A battle to regain precious Jewish works that disappeared behind the Iron Curtain more than ninety years ago is being waged by a group handpicked by the last Lubavitcher Rebbe. The sefarim of two Chabad Rebbes have lain in silence on the shelves of two Russian libraries, some since the early days of communism. But what chance does even one of the largest Jewish groups in the world have when going up against the kleptostate of the modern Russian Federation?
Ami Magazine takes an in-depth look at the Lubavitch library and manuscripts in Russia, how it got there and why was there a need to have a United States court weigh in on seemingly a Russian issue.
In a discreet building adjacent to Lubavitch World Headquarters, in what was once the study and office of the Lubavitcher Rebbe zt”l, is the Ohel Yosef Yitzchak-Lubavitch Library, known outside of Chabad as the Lubavitch Library and in Chabad as “The Rebbe’s Library.”
Quiet and modest in design, this library’s contents belie its exterior. Within these walls is one of the most prestigious and largest private collections of sefarim and Judaic manuscripts.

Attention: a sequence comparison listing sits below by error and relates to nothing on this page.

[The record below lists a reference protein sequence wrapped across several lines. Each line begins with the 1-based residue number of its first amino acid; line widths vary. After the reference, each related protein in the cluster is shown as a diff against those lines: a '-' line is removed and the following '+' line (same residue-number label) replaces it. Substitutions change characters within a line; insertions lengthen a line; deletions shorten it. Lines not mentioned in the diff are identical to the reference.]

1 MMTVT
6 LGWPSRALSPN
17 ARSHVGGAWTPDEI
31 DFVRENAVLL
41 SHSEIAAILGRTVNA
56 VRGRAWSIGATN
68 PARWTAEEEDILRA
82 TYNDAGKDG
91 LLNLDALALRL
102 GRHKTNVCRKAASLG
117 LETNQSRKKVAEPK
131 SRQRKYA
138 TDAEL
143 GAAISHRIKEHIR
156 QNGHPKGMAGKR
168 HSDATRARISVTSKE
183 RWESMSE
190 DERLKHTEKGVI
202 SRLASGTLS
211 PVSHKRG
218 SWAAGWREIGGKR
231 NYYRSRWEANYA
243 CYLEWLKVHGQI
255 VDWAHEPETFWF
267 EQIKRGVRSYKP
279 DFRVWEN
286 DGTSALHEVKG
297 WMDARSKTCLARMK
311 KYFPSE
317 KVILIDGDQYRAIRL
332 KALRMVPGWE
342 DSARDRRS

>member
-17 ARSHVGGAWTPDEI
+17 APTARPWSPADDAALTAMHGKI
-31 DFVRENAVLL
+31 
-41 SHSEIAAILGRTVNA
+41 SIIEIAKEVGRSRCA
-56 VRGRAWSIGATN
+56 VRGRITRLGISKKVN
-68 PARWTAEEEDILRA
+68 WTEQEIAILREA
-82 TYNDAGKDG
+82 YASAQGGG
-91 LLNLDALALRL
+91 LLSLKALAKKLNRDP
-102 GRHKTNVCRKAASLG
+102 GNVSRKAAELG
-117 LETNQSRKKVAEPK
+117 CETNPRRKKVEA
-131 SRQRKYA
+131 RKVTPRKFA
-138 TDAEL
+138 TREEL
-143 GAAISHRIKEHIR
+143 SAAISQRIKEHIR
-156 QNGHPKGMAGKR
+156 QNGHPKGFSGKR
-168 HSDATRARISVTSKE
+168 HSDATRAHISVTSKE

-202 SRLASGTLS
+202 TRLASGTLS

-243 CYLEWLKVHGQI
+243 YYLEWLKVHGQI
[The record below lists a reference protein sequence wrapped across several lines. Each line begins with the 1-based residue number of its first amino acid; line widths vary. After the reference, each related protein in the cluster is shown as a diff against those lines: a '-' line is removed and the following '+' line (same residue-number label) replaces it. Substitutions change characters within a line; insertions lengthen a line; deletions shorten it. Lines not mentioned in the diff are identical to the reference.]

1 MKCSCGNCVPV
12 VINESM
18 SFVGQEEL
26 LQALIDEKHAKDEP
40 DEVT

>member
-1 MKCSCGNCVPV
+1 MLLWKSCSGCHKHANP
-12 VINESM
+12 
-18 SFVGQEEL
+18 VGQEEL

Collected by the last two leaders of the Lubavitch movement, the sixth Lubavitch Rebbe zt”l, known as the Rayatz, and the seventh Lubavitch Rebbe, the collection has such rare items as pages of the Talmud handwritten before Rashi’s explanations became standard glosses on the side and the prayer book of the founder of the Chassidic movement, the Baal Shem Tov.
The library, united from the two Rebbes’ collections in 1987, contains more than 250,000 volumes, and tens of thousands of manuscripts and artifacts. The Rebbes’ efforts saved many volumes from destruction or theft by some of the most powerful countries of their times. But there are still some things missing.
A set of rare sefarim that belonged to the fifth Chabad Rebbe, known as the Rebbe Rashab, and thousands of manuscripts of the Rebbe Rayatz are sitting in a state library in Moscow, composing what should be a third section of the Lubavitch Library. This collection was the focus of a court trial intended to force the Russians to allow long-awaited books and manuscripts to come home to the Chabad library.
To read full article, click here